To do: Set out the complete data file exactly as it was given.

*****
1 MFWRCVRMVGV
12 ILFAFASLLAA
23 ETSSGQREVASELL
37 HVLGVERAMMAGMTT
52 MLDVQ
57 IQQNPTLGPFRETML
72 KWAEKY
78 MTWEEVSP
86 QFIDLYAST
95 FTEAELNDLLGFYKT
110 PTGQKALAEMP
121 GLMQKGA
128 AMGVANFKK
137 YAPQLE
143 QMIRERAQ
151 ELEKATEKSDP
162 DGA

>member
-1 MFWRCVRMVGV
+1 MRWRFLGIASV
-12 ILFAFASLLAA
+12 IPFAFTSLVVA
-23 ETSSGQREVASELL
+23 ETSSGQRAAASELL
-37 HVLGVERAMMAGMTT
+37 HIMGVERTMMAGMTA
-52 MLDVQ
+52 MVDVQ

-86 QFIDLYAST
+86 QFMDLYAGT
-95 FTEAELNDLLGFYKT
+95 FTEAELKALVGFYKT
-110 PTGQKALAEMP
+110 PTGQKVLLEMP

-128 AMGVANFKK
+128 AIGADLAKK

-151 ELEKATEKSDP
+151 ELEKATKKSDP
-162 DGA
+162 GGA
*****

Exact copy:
1 MFWRCVRMVGV
12 ILFAFASLLAA
23 ETSSGQREVASELL
37 HVLGVERAMMAGMTT
52 MLDVQ
57 IQQNPTLGPFRETML
72 KWAEKY
78 MTWEEVSP
86 QFIDLYAST
95 FTEAELNDLLGFYKT
110 PTGQKALAEMP
121 GLMQKGA
128 AMGVANFKK
137 YAPQLE
143 QMIRERAQ
151 ELEKATEKSDP
162 DGA

>member
-1 MFWRCVRMVGV
+1 MRWRFLGIASV
-12 ILFAFASLLAA
+12 IPFAFTSLVVA
-23 ETSSGQREVASELL
+23 ETSSGQRAAASELL
-37 HVLGVERAMMAGMTT
+37 HIMGVERTMMAGMTA
-52 MLDVQ
+52 MVDVQ

-86 QFIDLYAST
+86 QFMDLYAGT
-95 FTEAELNDLLGFYKT
+95 FTEAELKALVGFYKT
-110 PTGQKALAEMP
+110 PTGQKVLLEMP

-128 AMGVANFKK
+128 AIGADLAKK

-151 ELEKATEKSDP
+151 ELEKATKKSDP
-162 DGA
+162 GGA